Celebrating local heroes
Councillor Carol Pepper welcomed 69 members of the public to this year's Community Celebration event.
The guests were all nominated by Councillors or Council officers.
Everyone who has been invited make a positive difference in their local community in a variety of ways and includes volunteers, fundraisers and people who support the disabled, older people, children and victims of crime - all in their own time for no reward.
The event took place at County Hall, West Bridgford, Nottingham on Saturday 22 September 2012. The event included a garden party, entertainment and a tour of County Hall.
Councillor Carol Pepper, Chairman of Nottinghamshire County Council said, "Every community in Nottinghamshire has many fantastic people making an outstanding contribution to the life and wellbeing of the places where they live. Drawn from different backgrounds and walks of life, what binds these people together is their willingness to put the needs of others first.
"I am thrilled to be hosting the Community Celebration event which is intended to say a huge 'thank you' to these exemplary people and gives them some of the recognition they deserve for helping to make Nottinghamshire a great place to live."
Amongst the guests nominated from Newark and the surrounding area is Brenda Williams of Collingham.
Brenda is the 'driving force' behind the Collingham and District Care Group voluntary car scheme which provides transport for residents to access vital services such as medical appointments, day services and shopping. Many of the residents who benefit from the scheme are elderly, live in rural areas and have little personal contact with other people.
The scheme, which provides nearly 2,500 trips each year for 100 registered users with 18 volunteer drivers would not be able to operate without the unwavering and tireless organisation of Brenda.
Former Police Officer, Brian Dewing of Southwell has been nominated for his work as a Literacy Volunteer at Bishop Alexander School in Newark.
Brian helps children who are struggling with reading and communication and has provided support to around 40 children (7-11 year-olds) over the last eight years, including many who did not have English as their first language.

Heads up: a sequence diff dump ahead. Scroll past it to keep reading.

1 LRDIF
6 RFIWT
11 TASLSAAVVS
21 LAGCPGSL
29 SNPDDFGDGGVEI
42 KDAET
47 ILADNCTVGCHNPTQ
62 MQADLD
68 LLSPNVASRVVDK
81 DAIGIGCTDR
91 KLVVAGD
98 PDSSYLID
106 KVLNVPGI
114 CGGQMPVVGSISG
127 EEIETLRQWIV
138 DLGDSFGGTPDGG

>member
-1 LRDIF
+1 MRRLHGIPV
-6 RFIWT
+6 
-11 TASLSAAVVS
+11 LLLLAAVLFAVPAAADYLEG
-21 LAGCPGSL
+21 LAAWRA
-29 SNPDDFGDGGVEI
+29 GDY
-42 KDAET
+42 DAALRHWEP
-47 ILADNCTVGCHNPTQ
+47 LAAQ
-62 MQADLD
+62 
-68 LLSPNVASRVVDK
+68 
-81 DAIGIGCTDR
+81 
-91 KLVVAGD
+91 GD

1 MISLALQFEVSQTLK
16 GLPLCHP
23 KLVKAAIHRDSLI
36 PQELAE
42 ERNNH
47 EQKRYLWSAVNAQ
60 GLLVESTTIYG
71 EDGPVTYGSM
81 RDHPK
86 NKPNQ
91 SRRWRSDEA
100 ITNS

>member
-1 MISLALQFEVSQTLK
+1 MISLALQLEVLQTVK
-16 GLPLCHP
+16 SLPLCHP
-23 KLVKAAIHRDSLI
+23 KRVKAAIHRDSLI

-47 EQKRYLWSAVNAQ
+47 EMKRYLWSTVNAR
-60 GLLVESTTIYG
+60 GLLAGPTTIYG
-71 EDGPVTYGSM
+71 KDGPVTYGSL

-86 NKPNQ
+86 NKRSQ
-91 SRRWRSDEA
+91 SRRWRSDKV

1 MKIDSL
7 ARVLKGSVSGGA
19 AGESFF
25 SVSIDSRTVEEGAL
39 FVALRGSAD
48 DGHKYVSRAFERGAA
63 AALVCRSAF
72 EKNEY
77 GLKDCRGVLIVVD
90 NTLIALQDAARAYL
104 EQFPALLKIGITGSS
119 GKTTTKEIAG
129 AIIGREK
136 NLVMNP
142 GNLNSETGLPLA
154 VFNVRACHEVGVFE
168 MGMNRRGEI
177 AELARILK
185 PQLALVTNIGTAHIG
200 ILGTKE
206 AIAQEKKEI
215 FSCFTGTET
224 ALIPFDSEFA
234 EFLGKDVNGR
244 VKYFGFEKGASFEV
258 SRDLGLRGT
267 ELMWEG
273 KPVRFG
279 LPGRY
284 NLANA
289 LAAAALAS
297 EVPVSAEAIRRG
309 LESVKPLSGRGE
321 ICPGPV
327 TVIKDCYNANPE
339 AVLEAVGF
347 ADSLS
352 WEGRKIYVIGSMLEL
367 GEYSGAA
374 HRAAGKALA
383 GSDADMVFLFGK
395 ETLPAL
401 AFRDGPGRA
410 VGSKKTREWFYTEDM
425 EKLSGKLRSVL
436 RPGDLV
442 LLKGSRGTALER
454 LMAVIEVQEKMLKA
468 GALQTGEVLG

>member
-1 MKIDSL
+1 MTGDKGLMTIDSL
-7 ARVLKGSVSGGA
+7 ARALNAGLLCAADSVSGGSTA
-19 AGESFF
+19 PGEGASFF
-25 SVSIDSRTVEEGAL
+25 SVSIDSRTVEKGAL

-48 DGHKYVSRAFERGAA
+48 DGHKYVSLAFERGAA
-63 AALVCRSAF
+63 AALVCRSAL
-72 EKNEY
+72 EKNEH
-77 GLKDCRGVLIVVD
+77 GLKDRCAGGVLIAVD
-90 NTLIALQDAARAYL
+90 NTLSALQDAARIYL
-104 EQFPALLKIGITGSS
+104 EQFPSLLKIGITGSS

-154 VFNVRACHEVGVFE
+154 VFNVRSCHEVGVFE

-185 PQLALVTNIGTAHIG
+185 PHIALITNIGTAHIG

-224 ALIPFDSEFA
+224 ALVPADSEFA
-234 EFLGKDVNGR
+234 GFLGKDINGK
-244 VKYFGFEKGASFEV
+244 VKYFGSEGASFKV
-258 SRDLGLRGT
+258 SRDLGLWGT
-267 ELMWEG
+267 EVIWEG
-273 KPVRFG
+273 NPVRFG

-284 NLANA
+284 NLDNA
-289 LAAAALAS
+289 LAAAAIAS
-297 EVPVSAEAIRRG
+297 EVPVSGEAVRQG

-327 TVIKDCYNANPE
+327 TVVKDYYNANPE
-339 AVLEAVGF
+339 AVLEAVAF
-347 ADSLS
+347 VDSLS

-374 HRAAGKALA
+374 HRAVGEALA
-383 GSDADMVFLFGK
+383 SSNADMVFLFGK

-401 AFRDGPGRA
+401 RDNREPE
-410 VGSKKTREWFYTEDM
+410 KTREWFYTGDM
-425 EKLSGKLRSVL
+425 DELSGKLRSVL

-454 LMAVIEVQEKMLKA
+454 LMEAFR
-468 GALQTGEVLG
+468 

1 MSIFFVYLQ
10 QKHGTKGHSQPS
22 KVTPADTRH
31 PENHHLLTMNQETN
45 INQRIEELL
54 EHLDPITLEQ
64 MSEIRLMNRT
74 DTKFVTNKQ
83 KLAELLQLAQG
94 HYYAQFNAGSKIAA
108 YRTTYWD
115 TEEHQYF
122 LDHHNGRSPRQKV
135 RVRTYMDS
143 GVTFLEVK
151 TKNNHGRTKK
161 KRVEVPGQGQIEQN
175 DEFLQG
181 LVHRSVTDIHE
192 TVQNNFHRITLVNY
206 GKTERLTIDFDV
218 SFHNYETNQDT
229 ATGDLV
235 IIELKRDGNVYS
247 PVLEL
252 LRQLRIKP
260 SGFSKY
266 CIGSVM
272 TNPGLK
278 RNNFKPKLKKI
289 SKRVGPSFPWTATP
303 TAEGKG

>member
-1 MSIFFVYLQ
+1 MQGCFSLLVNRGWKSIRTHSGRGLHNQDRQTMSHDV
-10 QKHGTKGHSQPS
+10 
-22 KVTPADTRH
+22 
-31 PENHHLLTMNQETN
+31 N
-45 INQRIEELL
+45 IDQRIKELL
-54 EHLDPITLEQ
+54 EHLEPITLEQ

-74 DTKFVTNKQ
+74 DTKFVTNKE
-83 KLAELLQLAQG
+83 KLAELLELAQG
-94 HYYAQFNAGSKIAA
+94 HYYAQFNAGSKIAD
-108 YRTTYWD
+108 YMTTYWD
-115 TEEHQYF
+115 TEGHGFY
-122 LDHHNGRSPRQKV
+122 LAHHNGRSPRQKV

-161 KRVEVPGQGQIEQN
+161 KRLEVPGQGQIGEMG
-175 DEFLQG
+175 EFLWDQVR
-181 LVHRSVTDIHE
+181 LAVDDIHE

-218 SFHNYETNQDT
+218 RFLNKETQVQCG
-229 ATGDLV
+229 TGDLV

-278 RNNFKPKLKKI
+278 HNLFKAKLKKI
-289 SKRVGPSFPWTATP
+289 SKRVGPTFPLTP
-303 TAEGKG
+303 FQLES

He is also an active fundraiser for national charity, Tools for Self Reliance, which raises money to buy tools for some of the poorest countries in the world, enabling them to become self-sufficient. Brian has organised a wide range of events to raise funds, including fireworks displays, quiz nights, race nights and a forthcoming Swimathon at Southwell Leisure Centre on 13 October 2012.
John Geeson of North Muskham has been nominated for his tireless contribution to village life in his local community.
John organises an annual 5km and 10km fun run, summer fair and other events to raise funds for local facilities and led the committee which got a new Village Hall for North Muskham three years ago.
He is also a volunteer technician for Talking Newspapers, which produces audio news for the blind from its base at the Newark Advertiser.
Jacqueline O'Brien from Ruddington has been nominated by Trading Standards and is being thanked for her work in raising awareness about scams, particularly the miss-selling of mobility aids.
Jacqueline first became aware of the problem in 2010 when her dad was ripped off twice by the same mobility aids company. As well as giving evidence in the case which ultimately resulted in a jail term for the two men behind the company, Jacqueline has continued to regularly support Trading Standards in their efforts to raise awareness about the issue.
Jane Brown from Jacksdale has become an inspiration to fellow stroke survivors since suffering a stroke herself two years ago, which initially left her with speech difficulties.
However, she has overcome her own problems and now works as a volunteer for the Stroke Association throughout the Ashfield area, organising activities, fundraising and supporting stroke survivors and their families.
In the last few months, Jane has been giving other volunteers and healthcare professionals a unique perspective on techniques and approaches for working with people with communication difficulties. Through this work, Jane is using her own experiences to shape future care and support for other stroke survivors.
Stewart Craven of Beeston is passionate about the preservation of the area's canal heritage and is working tirelessly on a project to convert the dilapidated former workers cottagers at Beeston weir into a heritage centre.
Stewart, who has lived in a narrow boat on the canal for the last ten years, leads of team of volunteers and professionals on the scheme which has already attracted County Council funding through the Local Improvement Scheme and stage one Heritage Lottery Funding.
His vision is for the 18th century buildings to be brought back into use as a heritage centre, meeting place, community cafe and cycle hire shop - creating a fantastic community asset and breathing life back into the canal. He is waiting on a decision by the Heritage Lottery Fund for the final piece of funding which would see his dream become reality.